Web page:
Raphael Duvoue and Dr. Andrew Brown

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Black History Month celebrates the achievements and contributions of Black people and their communities, raises awareness of the challenges faced by Black people and provides an opportunity to further action towards ending anti-Black racism.

In the summer of 2020, Unity Health established anti-racism as a formal strategic priority and committed to tackling racism more directly than we have in the past. Part of this commitment includes the amplification of Black voices and several actions to improve the experiences that Black people have within our organization.

Raphael Duvoue is an Operations Leader in the Environmental Services Department at St. Michael’s Hospital. Dr. Andrew Brown is an Interventional Radiologist, researcher and educator at St. Michael’s. They joined us to talk about their experiences working in health care, their thoughts on Unity Health Toronto’s efforts to combat anti-Black racism and the meaning of Black History Month.

How do you think that your experience working in health care has been shaped by being Black?

RD: I’m acutely aware of racism in the workplace. I feel like I’m often looking over my shoulder in the same way as if I was being followed around a store. It’s not a good feeling but it’s encouraged me to push myself and work harder to prove myself. I’ve learned more compassion and understanding and I’ve been motivated to learn the health care system really well. We tend to see more Caucasian people in health care leadership roles and in spaces of change but we don’t see many Black people. I’m making grounds for Black people, especially Black men, to be more visible in health care and in leadership roles.

AB: There’s a level of reverence that’s paid to physicians and I’ve benefitted from that. I’m also fortunate to have the support of my colleagues and to work in a place that’s so special to me and my family. I recognize that privilege. What gives me pause is thinking of the patients. That’s the experience that’s more challenged. When my mother was a patient, she’d describe her illness and I could see that practitioners didn’t understand where she was coming from. I’m fortunate that I work in a position where I could support her and translate for her and her care team but not everyone has that.

How often do you encounter anti-Black racism in the workplace? Have you experienced any other adversity throughout your academic or professional journey?

RD: I see racism pretty often, both within my department and across the organization. It’s not always anti-Black racism, sometimes it’s against colleagues of other races, but it’s always there. I try not to take it personally or let it weigh me down. I usually shrug it off and move onto the next thing.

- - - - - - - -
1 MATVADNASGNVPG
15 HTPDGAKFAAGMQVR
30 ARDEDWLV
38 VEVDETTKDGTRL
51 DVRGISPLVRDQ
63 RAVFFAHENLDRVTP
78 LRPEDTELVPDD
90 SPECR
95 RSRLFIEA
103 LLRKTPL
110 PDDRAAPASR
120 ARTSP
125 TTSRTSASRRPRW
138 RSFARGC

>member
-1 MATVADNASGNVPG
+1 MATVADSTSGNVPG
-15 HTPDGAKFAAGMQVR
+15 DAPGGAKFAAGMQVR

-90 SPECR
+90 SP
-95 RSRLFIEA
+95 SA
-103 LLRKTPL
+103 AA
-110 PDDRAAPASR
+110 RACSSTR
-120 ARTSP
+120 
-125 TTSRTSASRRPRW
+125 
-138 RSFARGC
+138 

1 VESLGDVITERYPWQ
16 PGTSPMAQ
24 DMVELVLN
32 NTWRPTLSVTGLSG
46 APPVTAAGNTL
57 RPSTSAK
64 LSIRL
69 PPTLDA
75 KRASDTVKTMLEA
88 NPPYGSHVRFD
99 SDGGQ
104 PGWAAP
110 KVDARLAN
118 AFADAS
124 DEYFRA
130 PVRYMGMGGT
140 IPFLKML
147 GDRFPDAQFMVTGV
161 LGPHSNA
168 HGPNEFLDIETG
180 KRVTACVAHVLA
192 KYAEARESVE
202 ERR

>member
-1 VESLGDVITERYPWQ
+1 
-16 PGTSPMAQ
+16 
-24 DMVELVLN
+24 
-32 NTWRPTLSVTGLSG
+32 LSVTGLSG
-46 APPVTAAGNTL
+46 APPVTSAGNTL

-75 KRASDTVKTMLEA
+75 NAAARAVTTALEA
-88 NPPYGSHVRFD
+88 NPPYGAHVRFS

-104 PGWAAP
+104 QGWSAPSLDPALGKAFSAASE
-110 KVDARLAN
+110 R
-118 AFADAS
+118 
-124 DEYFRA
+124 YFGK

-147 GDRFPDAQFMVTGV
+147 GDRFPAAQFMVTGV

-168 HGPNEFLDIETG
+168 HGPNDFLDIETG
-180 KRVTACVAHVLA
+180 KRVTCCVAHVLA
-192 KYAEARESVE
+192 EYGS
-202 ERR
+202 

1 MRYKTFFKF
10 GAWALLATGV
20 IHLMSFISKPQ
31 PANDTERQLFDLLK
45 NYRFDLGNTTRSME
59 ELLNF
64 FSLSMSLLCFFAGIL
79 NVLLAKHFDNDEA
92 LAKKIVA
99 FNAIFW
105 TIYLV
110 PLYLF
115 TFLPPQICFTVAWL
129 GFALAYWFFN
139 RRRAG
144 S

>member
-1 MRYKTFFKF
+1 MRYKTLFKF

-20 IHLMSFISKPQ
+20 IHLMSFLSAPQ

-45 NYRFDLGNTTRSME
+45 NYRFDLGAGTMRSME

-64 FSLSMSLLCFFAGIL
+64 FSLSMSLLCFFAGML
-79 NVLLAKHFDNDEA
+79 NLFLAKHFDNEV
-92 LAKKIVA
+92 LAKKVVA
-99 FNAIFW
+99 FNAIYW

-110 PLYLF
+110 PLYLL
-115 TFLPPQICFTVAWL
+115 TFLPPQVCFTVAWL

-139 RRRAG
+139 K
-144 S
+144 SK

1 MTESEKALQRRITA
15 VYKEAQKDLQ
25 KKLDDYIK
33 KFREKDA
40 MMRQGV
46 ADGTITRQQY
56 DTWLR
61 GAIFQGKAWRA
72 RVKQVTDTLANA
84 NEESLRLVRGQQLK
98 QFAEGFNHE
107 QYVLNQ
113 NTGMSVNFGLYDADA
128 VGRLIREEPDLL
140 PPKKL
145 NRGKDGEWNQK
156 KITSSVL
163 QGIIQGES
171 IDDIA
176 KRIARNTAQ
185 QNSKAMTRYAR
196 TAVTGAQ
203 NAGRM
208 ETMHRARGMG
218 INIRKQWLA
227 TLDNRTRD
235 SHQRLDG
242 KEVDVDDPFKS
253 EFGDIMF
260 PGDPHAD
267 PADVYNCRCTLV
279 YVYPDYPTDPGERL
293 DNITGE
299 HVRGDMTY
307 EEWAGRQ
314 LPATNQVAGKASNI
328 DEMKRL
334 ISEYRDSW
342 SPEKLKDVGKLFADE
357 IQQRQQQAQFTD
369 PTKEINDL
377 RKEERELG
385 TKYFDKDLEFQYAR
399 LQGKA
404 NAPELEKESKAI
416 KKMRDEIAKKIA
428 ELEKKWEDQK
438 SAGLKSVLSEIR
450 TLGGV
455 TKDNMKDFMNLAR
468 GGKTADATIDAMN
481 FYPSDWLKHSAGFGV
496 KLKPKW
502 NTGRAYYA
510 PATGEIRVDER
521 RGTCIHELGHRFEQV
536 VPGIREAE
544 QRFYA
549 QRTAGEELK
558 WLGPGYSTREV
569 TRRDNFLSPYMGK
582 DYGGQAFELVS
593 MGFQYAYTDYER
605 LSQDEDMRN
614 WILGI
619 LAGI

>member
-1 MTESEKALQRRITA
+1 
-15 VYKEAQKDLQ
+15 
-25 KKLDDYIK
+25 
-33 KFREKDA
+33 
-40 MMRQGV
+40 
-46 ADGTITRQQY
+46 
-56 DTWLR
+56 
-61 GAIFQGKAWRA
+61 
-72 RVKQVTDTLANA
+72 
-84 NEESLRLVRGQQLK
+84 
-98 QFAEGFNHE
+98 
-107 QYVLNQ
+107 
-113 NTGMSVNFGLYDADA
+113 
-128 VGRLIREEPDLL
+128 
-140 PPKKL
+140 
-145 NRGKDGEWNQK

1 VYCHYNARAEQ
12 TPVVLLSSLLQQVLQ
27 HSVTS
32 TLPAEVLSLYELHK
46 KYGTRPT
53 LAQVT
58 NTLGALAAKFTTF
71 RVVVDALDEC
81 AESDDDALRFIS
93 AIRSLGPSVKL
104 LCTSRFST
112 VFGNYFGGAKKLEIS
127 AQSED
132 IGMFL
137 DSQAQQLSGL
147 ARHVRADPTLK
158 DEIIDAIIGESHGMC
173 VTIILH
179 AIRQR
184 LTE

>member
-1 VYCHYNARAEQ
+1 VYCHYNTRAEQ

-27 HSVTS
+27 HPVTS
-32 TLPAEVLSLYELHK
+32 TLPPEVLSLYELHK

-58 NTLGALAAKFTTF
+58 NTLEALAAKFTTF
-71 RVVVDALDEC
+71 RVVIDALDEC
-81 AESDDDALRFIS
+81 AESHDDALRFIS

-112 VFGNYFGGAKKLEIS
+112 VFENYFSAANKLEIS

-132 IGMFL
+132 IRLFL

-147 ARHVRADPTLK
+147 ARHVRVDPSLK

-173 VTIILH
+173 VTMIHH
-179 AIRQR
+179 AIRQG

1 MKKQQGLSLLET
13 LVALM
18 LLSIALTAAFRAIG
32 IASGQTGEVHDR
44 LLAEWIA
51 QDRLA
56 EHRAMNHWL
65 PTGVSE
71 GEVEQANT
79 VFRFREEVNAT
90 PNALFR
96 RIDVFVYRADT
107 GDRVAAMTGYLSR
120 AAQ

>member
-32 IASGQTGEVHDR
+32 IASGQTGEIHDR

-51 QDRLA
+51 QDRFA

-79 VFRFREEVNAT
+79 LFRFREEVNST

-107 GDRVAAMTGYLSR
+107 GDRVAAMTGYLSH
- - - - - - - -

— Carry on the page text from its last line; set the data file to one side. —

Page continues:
AB: It was challenging going through high school and undergrad. There’s an expectation that someone who’s racialized or Black isn’t smart or isn’t interested in school and those messages can make it harder for you to see yourself in some of these roles. Coming from that experience, when I was in school, I tried to create programming to help students from marginalized groups make it to university and aspire to go to medical school. In my current role, I feel very grateful to work in a place where I feel supported.

Why is representation important?

RD: I have children and grandchildren and I want them to know that they can do whatever they want. I want them to see people of colour in prominent positions – vice presidents, doctors, chartered accountants – and realize that they can do the same. We all need mentors who look like us. People we can look up to and say ok, if they can do it, I can do it too.

AB: If we want to provide care that’s relevant to patients, we need our health care professionals to reflect the communities we serve. It’s really important that we understand how things like research, medication and procedures play out in different groups but that’s hard to do if you don’t have staff who belong to those groups. You also need role models. My parents emigrated from Jamaica in the 1970s and they never went to university so it was challenging for them to provide that context around education. I relied heavily on others around me but if you don’t have that – and if you don’t see people who look like you in the roles you’re aspiring for – it’s very difficult to see a path forward.